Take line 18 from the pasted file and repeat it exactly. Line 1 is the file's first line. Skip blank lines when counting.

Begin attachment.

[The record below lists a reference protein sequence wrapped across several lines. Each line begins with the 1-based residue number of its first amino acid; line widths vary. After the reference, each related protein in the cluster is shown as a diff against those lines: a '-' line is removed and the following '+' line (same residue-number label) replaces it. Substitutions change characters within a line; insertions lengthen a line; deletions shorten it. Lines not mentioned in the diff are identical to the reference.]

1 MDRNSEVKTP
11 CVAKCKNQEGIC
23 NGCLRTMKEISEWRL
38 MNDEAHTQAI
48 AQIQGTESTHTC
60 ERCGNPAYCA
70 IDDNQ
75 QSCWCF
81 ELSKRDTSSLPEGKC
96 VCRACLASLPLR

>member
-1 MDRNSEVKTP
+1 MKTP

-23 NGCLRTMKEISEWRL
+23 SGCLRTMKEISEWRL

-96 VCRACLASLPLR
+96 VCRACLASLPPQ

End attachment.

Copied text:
+96 VCRACLASLPPQ